Is Nike Run Club Better Than Strava? I’m A Strava Devotee Who Switched For A Week—Will I Go Back?

Nike Run Club app
(Image credit: Lois Mackenzie / Future)

Garmin or Apple Watch, Hoka or Asics, Strava or Nike Run Club: these are just some of running’s dividing lines and I’ve been on team Strava for more than five years. Even though I bought a Garmin Vivoactive 4 this year I still look over my stats in Strava rather than Garmin Connect—old habits die hard—so when my editor tasked me with switching from my faithful run tracker Strava to Nike Run Club, I considered quitting there and then.

You’ll find Strava and Nike Run Club in any list of the best running apps (including ours, of course). Both track and analyze your activity, help you set goals and follow the activities of friends and family.

But there are differences, as I discovered when I used Nike Run Club alongside Strava for a week. I tracked a 13-mile long run, a recovery run, a tempo run, an interval session and an easy 5K run on my Garmin and synced the data with both apps. Here are my honest impressions.

The Design Feels Clunky

While many love the design of the Nike Run Club app, to me it feels clunky. The bright colors and images are great, but they distracted me from what I was there to do: check my run. Compared with Strava, I felt my data was scattered and not as easy to read at a glance. 

Data Syncing Was Spotty

Nike Run Club app splits screen showing some splits with no pace

(Image credit: Lois Mackenzie / Future)

I used my running watch to collect data so I can’t accuse NRC of being inaccurate, but I regularly found that my kilometer pace was displayed on Strava but not on Nike Run Club. It was the same case with my cadence.

You Can Only Track Runs

For a tracking app called “run club”, I shouldn’t be surprised that you can only track runs, yet I am. Many runners cross-train to complement their running; without a sports watch how else are you to track that data? On top of my runs, I swim and strength train once a week, but neither appeared on Nike Run Club.

The Gear List Isn’t Complete 

One of my favorite features of Strava is being able to log which running gear I’ve used, particularly my shoes. This gives me an idea of how many miles I’ve logged in a particular shoe, so I know when I should think about replacing it. Nike Run Club does have the ability to add your shoes, but the preset list is far from exhaustive. I either use the Asics Novablast 3 or Hoka Clifton 8 running shoes, which are fairly popular running shoes but neither appears on the Nike Run Club app. Only the 2, 3 and 4 editions of the Hoka Clifton range are available (the line is up to 9 now), and the Novablast range doesn’t appear under Asics.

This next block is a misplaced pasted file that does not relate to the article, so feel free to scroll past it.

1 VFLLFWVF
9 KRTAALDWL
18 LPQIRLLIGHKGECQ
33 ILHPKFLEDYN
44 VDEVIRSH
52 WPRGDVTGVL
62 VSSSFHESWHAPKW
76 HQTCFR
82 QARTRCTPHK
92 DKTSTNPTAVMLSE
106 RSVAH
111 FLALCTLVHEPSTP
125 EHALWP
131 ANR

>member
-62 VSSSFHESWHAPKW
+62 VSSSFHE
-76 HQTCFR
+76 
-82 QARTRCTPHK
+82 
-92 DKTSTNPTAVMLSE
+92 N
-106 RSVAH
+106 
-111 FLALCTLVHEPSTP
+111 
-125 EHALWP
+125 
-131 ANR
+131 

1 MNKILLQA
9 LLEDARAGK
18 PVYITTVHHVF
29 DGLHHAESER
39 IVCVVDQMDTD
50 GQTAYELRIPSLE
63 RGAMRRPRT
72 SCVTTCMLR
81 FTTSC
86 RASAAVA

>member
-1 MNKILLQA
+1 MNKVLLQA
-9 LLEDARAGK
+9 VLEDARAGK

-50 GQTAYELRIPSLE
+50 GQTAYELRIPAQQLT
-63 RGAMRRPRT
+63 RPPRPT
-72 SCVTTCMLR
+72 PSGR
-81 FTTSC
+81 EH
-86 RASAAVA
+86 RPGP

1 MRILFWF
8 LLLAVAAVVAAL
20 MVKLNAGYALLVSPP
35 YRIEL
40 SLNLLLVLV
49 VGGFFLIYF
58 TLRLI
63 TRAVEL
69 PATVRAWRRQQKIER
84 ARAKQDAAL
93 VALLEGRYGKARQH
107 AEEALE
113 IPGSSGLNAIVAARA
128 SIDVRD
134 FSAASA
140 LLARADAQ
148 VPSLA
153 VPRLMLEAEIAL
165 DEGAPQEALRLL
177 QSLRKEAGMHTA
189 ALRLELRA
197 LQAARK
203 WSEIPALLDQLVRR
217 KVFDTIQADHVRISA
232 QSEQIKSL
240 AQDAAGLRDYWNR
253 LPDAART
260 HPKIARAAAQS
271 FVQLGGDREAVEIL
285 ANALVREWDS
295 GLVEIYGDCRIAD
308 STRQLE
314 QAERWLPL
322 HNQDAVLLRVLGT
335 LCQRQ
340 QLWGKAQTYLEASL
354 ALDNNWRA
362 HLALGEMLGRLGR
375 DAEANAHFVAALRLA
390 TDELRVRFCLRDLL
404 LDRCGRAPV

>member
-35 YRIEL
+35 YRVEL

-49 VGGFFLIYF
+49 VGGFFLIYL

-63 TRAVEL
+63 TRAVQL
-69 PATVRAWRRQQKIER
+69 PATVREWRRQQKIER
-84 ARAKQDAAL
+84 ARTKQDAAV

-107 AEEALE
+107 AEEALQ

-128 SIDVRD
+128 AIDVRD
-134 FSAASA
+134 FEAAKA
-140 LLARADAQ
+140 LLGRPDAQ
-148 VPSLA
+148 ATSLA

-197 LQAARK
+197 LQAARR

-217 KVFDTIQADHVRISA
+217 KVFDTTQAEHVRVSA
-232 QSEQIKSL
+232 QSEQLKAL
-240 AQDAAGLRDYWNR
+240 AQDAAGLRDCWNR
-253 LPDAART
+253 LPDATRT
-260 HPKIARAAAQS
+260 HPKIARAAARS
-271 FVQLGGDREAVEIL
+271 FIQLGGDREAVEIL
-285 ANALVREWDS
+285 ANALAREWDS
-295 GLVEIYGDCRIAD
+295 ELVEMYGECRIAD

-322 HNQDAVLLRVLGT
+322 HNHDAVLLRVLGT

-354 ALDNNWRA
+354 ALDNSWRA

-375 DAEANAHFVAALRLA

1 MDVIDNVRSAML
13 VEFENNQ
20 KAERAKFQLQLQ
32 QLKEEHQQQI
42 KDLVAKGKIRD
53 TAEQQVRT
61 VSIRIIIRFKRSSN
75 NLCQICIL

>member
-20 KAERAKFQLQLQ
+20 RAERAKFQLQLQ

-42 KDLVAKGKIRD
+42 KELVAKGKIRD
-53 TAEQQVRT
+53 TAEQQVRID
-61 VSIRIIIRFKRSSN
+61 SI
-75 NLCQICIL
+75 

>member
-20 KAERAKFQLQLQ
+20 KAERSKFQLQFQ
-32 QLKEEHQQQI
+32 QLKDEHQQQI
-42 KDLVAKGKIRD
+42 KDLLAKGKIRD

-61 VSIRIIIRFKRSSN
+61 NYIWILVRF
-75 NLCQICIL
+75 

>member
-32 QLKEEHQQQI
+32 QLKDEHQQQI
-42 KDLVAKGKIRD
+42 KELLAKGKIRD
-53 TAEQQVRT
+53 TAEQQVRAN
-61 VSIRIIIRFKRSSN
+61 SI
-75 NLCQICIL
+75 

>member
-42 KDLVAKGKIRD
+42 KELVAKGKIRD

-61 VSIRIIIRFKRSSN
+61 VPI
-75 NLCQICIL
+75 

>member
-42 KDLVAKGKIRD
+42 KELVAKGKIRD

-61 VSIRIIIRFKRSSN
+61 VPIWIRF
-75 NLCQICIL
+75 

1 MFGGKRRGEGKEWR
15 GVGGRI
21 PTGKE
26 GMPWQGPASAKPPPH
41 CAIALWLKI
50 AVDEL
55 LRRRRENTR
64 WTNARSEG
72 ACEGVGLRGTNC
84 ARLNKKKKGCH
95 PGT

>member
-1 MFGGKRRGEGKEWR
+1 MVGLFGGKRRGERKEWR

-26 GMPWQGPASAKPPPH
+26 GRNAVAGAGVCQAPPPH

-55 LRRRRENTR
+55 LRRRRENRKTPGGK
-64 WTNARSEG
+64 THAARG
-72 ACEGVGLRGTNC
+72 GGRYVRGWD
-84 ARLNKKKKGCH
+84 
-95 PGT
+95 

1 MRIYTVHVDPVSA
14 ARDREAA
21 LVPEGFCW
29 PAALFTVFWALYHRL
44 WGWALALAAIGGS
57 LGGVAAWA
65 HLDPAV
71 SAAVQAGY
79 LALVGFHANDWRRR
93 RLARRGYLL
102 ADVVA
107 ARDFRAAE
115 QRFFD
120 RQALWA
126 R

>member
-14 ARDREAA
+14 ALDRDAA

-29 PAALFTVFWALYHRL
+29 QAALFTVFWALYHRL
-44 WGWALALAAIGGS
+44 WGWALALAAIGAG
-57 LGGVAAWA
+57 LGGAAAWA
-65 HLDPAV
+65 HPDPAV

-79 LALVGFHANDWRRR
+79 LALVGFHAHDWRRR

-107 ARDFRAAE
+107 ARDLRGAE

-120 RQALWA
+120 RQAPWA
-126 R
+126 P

It Doesn’t Split Moving Time From Elapsed Time

Another top feature of Strava is the distinction between moving and elapsed time. As someone who regularly runs through a busy city, a lot of my runs are spent waiting at traffic lights or stuck behind walkers. This affects the accuracy of your run time. Strava provides your elapsed time (the duration of your run, start to finish) and your moving time (the periods it registers you as moving, not stationary). Nike Run Club provides only elapsed time,making it difficult to accurately analyze your run. 

Nike Run Club app guided run screen

(Image credit: Lois Mackenzie / Future)

Is Nike Run Club Better Than Strava?

No, although there are two features where NRC outshines Strava.

NRC offers four training plans that range from a four-week “just getting started” plan all the way to a 16-week marathon training plan. Each plan has must-do runs as well as optional sessions, and explains each type of run on the plan. This is something Strava also offers, but only to those who pay for a Strava subscription. On NRC, this is free.

There are also guided runs available on NRC, with a coach offering tips throughout the run, although this is available only if you start your run directly in the app.

All the same, Nike Run Club falls short elsewhere—meaning Strava still comes out on top. 

Lois Mackenzie
Fitness writer

Lois Mackenzie is a fitness writer working on news, features, reviews and buying guides for Coach and sister site Fit&Well. Lois is a hill walker and avid runner who has just completed her first marathon. Before joining Coach, Lois worked as a senior SEO reporter at Newsquest Media Group.